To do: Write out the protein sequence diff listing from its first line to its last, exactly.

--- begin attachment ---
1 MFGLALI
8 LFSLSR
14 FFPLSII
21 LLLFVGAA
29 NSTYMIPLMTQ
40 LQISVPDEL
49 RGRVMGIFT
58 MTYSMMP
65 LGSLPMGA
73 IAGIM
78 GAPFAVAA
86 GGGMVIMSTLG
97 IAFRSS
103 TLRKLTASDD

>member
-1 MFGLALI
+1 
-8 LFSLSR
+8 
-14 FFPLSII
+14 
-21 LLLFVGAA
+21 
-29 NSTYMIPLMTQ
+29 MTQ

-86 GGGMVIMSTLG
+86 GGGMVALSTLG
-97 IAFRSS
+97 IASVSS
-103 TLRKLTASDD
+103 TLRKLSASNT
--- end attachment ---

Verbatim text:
1 MFGLALI
8 LFSLSR
14 FFPLSII
21 LLLFVGAA
29 NSTYMIPLMTQ
40 LQISVPDEL
49 RGRVMGIFT
58 MTYSMMP
65 LGSLPMGA
73 IAGIM
78 GAPFAVAA
86 GGGMVIMSTLG
97 IAFRSS
103 TLRKLTASDD

>member
-1 MFGLALI
+1 
-8 LFSLSR
+8 
-14 FFPLSII
+14 
-21 LLLFVGAA
+21 
-29 NSTYMIPLMTQ
+29 MTQ

-86 GGGMVIMSTLG
+86 GGGMVALSTLG
-97 IAFRSS
+97 IASVSS
-103 TLRKLTASDD
+103 TLRKLSASNT